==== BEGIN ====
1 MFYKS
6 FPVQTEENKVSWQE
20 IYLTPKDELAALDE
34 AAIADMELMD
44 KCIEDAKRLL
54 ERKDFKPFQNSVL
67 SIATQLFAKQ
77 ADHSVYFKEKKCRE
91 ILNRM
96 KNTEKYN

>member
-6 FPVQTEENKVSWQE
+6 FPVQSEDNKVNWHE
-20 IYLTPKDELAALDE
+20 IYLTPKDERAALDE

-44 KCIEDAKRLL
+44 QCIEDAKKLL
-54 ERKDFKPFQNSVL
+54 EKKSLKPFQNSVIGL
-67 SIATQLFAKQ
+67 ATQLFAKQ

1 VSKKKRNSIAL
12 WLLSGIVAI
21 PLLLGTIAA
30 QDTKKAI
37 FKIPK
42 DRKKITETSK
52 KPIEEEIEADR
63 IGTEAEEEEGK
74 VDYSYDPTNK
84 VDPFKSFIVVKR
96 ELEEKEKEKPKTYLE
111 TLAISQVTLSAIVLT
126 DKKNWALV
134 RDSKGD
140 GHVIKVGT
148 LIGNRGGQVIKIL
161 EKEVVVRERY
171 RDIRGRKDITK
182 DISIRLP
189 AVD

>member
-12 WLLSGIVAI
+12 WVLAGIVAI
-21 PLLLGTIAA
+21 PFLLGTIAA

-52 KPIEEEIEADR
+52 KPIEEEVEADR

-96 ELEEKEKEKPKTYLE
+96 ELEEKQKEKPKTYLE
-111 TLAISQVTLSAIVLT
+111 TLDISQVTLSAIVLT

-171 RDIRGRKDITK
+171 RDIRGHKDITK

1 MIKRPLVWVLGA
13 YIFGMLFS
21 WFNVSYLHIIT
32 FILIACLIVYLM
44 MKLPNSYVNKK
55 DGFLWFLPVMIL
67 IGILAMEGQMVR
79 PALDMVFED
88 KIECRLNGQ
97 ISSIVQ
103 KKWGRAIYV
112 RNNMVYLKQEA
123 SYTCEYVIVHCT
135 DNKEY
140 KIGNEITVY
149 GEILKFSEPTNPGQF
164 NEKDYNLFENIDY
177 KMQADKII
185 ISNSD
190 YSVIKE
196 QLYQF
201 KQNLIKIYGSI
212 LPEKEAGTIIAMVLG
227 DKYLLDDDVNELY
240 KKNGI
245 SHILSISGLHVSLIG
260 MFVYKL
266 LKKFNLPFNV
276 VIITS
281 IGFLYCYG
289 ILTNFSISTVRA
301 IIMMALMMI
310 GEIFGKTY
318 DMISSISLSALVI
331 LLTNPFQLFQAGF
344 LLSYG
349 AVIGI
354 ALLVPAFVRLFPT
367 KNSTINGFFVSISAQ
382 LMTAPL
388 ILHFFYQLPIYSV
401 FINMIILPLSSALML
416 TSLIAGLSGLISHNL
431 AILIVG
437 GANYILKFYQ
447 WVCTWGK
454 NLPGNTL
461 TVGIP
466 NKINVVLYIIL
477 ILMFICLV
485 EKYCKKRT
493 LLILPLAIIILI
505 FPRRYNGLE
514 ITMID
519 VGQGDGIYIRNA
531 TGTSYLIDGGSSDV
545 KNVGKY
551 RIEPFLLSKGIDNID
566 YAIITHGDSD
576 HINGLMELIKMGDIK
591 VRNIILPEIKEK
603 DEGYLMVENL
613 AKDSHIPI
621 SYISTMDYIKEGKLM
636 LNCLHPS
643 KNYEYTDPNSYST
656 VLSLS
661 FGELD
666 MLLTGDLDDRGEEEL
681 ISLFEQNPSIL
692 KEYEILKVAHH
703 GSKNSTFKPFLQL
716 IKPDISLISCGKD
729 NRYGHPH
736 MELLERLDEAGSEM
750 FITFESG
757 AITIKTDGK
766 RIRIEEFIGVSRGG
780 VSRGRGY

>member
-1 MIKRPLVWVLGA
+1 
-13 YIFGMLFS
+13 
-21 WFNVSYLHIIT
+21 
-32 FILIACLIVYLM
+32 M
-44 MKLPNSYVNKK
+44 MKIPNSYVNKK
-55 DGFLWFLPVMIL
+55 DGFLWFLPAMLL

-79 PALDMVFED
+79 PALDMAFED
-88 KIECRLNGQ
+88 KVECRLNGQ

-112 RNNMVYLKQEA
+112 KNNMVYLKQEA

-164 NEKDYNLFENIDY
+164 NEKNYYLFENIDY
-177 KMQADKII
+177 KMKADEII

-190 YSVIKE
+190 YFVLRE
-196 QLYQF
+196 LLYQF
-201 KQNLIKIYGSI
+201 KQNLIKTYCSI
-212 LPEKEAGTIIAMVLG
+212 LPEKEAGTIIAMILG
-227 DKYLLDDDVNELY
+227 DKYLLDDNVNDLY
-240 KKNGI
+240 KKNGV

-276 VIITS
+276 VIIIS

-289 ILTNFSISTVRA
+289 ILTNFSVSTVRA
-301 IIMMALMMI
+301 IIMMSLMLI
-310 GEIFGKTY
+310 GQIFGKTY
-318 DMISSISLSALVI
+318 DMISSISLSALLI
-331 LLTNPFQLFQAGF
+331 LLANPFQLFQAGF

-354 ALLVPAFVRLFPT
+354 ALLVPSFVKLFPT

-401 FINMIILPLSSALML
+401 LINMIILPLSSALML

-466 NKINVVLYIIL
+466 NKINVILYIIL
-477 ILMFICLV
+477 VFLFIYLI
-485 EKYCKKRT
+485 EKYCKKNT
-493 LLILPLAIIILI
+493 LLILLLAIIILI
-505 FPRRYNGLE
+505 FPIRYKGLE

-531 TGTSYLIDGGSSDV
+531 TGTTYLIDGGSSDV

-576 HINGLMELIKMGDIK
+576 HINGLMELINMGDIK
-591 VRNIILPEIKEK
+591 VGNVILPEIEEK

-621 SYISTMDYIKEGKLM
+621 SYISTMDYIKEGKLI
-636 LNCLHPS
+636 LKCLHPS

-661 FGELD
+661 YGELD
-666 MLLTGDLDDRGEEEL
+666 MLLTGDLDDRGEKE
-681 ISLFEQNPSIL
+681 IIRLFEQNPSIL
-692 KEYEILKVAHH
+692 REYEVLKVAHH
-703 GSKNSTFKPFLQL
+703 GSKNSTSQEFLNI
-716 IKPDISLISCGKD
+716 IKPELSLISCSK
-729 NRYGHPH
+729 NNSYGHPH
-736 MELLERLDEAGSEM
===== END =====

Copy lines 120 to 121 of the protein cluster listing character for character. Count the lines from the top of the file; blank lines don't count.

643 KNYEYTDPNSYST
656 VLSLS